Broadford from Waterloo – Alison Price, February 2019

I started Informing Contexts with some trepidation wondering whether I was up to grasping the critical theory that I had dipped into in previous modules.  I had attempted to read some core texts about phenomenology and found them impenetrable.  Although, tutors had reassured me and suggested I started with some introductory texts on critical theory, even those seemed hard going.  My first degree is in History and I have always enjoyed facts, dates and clarity.  For me philosophy, and the varying standpoints, and some of the criticisms of photography from writers who had not picked up a camera, or did not even like photography, I found disingenuous rather than contributing to the debate.

It has soon become clear that critical theory is not a theory of photography as such but the theoretical framework in which critics choose to interpret images.  There is then a wide field to choose from because each critic will bring to bear their own theoretical baggage when viewing images.  Flavours of critical theory, or rather the theory favoured by particular critics, ranges from the modern, postmodern, structuralist, post-structuralist, Marxist, Frankfurt School to name just six.  However, it doesn’t stop there: critics – like the rest of us – are inconsistent and uneven in their knowledge and understanding of the theory they are trying to bring to bear.   How many critics have read more than potted versions of Foucault, Habermas or, indeed, Karl Marx?  How many have kept up with the voluminous academic and other literature discussing and extending the work of those great thinkers?  So one moment they can be condemning Salgado for his supposed neo-colonialism and the next pronouncing the ‘author is dead’ – if he is dead in a ‘Barthean’ sense what does it matter that he is a neo-colonialist?  What matters is his images not his motivation or intent.  However, there are amongst the large number of critics peddling their version of impenetrable but low grade social theory, some who have worthwhile things to say.

I had read John Szarkowski’s The Photographer’s Eye over the break and enjoyed his practical approach – referring to, for example, The Frame and The Detail – and his viewing the photographic image as both a window on our world and a mirror reflecting back on the photographer.  Similarly, I enjoyed Stephen Shore’s The Nature of Photographs and his discussion about the edges of a photograph.  One example which brings out the issues of the edge and framing is Nick Ut’s Vietnam War image of the napalmed girl running naked from the flames.  Just frame on her and that is what it is – a young girl running screaming in pain and in terror from the smoke and the fire.  But what of the little boy running ahead of her – he is running in fear but fully clothed.  The counterpoint of the clothed boy and the naked girl emphasises her vulnerability.  But now, open the frame wider what might we have seen?  A photographer in military gear checking the settings on his camera totally indifferent to the screams of the terrified child.  So, with Nick Ut’s incredible technique, the image reveals, layer upon layer, multiple meanings: war, terror, vulnerability, indifference.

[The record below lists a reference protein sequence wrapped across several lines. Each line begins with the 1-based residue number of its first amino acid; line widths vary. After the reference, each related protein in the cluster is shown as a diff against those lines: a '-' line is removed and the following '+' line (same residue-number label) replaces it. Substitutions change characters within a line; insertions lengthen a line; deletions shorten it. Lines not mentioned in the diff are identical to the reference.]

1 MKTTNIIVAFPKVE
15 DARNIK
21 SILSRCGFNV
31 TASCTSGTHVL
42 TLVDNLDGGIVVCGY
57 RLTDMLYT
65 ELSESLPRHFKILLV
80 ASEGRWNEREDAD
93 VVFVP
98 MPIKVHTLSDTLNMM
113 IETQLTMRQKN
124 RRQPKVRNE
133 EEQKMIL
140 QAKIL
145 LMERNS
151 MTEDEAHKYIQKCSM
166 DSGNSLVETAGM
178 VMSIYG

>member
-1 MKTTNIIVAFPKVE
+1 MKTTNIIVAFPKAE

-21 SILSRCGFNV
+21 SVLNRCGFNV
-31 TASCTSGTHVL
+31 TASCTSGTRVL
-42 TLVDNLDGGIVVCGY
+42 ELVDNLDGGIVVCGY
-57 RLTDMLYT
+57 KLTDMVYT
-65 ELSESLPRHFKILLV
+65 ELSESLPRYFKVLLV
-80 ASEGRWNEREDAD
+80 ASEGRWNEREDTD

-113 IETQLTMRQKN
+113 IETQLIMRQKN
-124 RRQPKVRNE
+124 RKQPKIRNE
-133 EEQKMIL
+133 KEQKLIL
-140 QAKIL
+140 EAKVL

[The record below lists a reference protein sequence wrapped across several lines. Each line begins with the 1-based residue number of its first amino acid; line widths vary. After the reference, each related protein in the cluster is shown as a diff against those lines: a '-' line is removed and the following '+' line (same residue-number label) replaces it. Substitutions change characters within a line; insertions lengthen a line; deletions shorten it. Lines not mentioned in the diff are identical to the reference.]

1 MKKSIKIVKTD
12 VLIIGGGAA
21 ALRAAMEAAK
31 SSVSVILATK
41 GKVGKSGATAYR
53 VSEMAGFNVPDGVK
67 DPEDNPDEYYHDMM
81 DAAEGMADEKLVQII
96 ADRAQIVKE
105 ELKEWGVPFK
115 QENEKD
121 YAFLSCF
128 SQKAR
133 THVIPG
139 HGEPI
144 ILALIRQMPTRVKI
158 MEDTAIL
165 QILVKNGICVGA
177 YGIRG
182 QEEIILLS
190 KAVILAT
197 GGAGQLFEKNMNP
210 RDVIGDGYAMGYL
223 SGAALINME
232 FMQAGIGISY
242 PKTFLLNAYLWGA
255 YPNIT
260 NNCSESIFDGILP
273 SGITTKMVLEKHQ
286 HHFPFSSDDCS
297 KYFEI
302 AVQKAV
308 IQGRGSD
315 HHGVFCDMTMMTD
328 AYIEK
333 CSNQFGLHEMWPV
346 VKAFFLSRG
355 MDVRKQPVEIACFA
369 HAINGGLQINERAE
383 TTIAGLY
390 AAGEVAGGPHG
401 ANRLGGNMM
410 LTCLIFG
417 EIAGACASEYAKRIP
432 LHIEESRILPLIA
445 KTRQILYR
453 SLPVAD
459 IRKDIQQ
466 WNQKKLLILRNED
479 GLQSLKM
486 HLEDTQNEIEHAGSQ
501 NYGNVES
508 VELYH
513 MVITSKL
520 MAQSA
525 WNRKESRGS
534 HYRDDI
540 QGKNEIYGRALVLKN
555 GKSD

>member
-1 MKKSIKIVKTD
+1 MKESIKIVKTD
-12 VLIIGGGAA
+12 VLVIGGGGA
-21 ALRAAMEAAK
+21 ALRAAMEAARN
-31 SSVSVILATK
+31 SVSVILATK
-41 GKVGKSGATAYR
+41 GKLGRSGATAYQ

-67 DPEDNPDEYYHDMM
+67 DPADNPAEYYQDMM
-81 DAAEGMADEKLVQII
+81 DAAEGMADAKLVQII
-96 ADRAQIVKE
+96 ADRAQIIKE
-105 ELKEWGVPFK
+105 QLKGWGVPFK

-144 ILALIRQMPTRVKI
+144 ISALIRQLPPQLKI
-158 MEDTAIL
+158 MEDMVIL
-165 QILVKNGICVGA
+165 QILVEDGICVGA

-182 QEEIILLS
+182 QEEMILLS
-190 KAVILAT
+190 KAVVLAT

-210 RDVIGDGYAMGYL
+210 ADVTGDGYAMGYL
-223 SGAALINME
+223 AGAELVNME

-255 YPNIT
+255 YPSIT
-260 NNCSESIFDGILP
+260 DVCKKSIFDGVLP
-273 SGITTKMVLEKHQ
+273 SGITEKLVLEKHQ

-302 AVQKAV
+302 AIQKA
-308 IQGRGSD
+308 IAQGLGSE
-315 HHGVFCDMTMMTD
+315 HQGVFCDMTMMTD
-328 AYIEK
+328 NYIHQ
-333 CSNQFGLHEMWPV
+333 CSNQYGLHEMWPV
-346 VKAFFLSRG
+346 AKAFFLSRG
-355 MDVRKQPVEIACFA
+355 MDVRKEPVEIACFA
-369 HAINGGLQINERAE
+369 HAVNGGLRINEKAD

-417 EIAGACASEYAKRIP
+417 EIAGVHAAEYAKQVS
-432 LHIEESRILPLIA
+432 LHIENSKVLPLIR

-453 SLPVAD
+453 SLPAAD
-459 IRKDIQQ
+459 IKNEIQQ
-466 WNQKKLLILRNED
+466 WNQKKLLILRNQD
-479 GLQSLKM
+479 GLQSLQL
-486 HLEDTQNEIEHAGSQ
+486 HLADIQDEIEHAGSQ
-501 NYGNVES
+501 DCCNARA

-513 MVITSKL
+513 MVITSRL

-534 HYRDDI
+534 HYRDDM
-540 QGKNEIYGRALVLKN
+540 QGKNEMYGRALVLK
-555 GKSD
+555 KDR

Our major task this week, and posted about separately, was to identify the inherent characteristics and context of the ‘photographic’ nature of our practice.  I found this a hugely helpful exercise in linking what I was reading with what I am doing out in the field.  It was a chance to reflect and understand better the motivations, style and approach of my work.  As I have noted before on this blog ‘framing’ and care in composing a shot – along with all the other issues of focus, exposure, and so on is drummed into the practice of the scene of crime photographer.   So faithfulness to the subject whether literal or in abstract is a crucial part of my practice and, I hope, adherence to the golden rule: ‘to thine own self be true’

So, how am I feeling now.  I am really enjoying this module so far and find the tutorials with the Module Leader at the end of each week a useful summary and a place to ask questions and reflect on how we see our practice relating to our reading.  The approach is a pragmatic one too, so although we should read widely, we can pick and choose and preference texts that might have a bearing on our photographic work.  That is not to say we can avoid the likes of Sontag and Barthes altogether!  That is for next week . . .

At the end of Week 1 I travelled north in challenging weather to spend time in the Isle of Skye to get started on my Work in Progress Portfolio.  My drive over Glen Coe was spectacular, as always:

Through Glen Coe – Alison Price

And as I made my way from Invergarry to Loch Duich I saw two Red Deer on the side of the road.  As I slowed down and looked to the other side there was a mother and three juveniles watching me make my way through the pass.  That certainly made me forget about Informing Contexts for a moment!

As I move into Week 2 I am wondering how I will manage to do the extensive reading in these early weeks and make time for my photography.  But I am positive and enjoying the challenge of this module.

Alison Price

Alison Price

My name is Alison Price and for the past ten years I have travelled the world photographing wildlife, including Alaska, Antarctica, Borneo, Botswana, the Canadian Arctic, Kenya, Rwanda, South Africa, Zambia and Zimbabwe.
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